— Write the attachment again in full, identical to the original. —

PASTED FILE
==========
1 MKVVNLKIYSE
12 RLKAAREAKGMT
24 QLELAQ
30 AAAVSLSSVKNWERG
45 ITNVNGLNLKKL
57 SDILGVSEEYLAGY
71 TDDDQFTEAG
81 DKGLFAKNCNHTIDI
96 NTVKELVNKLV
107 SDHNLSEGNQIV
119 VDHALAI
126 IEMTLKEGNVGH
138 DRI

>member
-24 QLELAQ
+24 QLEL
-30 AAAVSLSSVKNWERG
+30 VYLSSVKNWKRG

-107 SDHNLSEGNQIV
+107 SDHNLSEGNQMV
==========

1 MKVVNLKIYSE
12 RLKAAREAKGMT
24 QLELAQ
30 AAAVSLSSVKNWERG
45 ITNVNGLNLKKL
57 SDILGVSEEYLAGY
71 TDDDQFTEAG
81 DKGLFAKNCNHTIDI
96 NTVKELVNKLV
107 SDHNLSEGNQIV
119 VDHALAI
126 IEMTLKEGNVGH
138 DRI

>member
-24 QLELAQ
+24 QLEL
-30 AAAVSLSSVKNWERG
+30 VYLSSVKNWKRG

-107 SDHNLSEGNQIV
+107 SDHNLSEGNQMV